Sumaira Macdonald, Freeman Hospital, Newcastle, UK, in a presentation at the British Society of Interventional Radiology’s (BSIR) Annual Meeting (14–16 November, Bournemouth, UK) told delegates that drug-eluting stents ease severe pain when walking in patients with peripheral vascular disease.
The speaker said that balloon angioplasty was the most common treatment and was safe and effective. However, balloons, according to the speaker, were not a durable, long-term solution to intermittent claudication and patients suffered restenosis within one year after treatment.
MacDonald presented the data from five randomised trials and said that future trials for drug-eluting stent systems should have clinically meaningful end points such as restenosis, patency, and lesion revascularisation
Macdonald summarised the findings of a trial that compared the everolimus-eluting stent (Xience V, Abbott) against a bare-metal stent, and the data came out in favour of the everolimus-eluting stent. The trial data showed promising restenosis rate for the drug-eluting devices and were presented in comparison with balloon angioplasty at six months and with favourable one year patency.
She also said that the trials were conducted on long lesions and therefore they more accurately reflected real world practice.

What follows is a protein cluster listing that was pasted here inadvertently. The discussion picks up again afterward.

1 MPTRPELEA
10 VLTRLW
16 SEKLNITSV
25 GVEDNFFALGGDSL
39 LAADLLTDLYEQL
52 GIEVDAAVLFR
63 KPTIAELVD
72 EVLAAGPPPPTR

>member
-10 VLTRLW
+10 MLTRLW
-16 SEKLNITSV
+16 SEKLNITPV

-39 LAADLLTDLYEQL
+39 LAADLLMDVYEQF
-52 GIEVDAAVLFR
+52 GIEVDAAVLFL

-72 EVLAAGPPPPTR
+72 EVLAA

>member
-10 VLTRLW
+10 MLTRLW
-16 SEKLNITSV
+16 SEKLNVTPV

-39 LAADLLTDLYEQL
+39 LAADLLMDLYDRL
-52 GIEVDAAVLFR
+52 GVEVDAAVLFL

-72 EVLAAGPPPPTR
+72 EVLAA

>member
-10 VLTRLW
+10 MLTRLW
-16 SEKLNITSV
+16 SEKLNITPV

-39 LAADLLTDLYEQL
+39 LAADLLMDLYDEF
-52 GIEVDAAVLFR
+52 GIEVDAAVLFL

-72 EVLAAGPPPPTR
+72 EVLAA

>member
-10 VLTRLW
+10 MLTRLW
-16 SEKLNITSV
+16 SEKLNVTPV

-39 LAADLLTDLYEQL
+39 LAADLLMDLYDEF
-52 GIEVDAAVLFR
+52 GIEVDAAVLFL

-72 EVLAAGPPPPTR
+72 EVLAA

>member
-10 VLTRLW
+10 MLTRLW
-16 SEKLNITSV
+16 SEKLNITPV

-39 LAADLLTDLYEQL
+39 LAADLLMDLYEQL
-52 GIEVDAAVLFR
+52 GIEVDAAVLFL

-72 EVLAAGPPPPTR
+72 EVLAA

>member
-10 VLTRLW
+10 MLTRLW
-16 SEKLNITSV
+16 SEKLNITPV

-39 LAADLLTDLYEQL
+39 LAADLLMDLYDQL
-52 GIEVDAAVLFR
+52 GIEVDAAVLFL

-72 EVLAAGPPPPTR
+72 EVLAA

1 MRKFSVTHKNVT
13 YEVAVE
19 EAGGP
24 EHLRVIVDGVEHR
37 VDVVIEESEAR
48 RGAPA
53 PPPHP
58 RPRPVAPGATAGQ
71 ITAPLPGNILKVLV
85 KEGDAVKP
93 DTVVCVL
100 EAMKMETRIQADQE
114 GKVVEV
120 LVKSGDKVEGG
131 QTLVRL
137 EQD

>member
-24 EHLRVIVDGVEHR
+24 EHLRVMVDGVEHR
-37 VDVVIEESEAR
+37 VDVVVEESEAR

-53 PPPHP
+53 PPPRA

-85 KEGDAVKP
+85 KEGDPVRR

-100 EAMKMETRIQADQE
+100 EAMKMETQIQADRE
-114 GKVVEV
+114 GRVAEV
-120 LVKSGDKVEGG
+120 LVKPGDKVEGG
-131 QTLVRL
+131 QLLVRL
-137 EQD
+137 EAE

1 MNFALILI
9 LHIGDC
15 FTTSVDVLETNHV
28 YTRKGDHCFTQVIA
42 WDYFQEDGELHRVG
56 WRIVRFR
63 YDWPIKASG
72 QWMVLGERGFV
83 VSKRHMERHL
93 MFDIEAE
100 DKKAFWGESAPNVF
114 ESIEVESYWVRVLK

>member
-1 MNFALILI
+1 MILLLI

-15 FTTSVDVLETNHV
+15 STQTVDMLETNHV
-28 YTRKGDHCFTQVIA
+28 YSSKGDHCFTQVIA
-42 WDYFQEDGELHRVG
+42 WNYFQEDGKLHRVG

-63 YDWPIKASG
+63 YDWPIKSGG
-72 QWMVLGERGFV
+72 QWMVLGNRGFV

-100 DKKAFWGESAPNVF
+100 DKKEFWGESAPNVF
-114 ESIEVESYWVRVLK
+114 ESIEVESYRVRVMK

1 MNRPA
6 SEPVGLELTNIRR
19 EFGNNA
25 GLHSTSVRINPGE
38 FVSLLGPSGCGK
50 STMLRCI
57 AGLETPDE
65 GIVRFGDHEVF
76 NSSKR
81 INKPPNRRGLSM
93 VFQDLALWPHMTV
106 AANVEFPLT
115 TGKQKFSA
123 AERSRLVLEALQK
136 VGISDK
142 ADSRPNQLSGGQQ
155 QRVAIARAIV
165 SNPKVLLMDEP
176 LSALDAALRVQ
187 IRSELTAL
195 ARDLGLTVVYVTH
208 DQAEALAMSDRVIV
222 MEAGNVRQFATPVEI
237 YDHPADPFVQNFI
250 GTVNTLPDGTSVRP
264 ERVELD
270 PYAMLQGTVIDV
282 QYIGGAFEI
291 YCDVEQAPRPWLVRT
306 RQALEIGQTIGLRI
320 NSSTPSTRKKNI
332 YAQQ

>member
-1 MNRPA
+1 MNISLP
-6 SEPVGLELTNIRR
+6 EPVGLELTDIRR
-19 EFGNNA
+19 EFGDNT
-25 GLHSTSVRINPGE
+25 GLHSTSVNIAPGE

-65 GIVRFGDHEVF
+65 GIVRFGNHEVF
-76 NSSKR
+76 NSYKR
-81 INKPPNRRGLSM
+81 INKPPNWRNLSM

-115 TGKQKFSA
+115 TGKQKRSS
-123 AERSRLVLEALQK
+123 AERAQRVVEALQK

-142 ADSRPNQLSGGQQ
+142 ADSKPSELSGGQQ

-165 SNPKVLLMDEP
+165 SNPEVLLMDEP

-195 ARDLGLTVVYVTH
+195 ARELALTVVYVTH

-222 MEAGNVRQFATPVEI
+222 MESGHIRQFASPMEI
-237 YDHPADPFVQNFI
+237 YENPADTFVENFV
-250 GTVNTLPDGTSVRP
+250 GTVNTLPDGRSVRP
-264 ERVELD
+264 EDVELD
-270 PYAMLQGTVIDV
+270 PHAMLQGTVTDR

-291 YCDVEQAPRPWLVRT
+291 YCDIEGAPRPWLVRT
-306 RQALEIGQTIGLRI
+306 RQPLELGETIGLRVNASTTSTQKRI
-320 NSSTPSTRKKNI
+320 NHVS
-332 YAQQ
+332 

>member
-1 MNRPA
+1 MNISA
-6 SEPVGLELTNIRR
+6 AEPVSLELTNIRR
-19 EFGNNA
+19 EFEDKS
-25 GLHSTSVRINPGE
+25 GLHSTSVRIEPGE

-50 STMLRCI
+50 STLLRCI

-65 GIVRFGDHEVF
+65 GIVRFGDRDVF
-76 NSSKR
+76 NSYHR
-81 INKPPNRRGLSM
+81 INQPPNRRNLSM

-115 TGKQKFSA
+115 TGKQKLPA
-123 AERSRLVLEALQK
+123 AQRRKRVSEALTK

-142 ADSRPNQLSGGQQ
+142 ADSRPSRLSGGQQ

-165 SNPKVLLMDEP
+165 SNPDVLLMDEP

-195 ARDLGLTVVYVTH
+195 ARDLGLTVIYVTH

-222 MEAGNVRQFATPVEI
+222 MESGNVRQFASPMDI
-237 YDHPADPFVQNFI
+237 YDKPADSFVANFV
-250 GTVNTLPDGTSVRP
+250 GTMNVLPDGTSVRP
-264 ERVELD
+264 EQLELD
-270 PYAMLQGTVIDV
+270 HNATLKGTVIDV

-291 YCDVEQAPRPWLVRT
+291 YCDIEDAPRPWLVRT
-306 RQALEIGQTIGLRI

As an alternative to balloon angioplasty, the speaker said, drug-eluting stents are an option as there is evidence to suggest that drug-eluting stents are more favourable to bare-metal stents and balloon angioplasty.
“There is a growing body of evidence to show that there are clear benefits of drug elution, in that they provide a more durable response to the treatment of intermittent claudication compared with standard therapies and may offer an improved quality of life to thousands of patients adversely affected in the UK,” MacDonald said.
“While drug-eluting technology does currently carry a higher initial cost per patient, commissioners should understand that by reducing the risk of a recurrent re-narrowing of the arteries, there is a strong cost effectiveness argument, with patients less likely to need further treatment freeing up an already stretched NHS hospital capacity,” she concluded.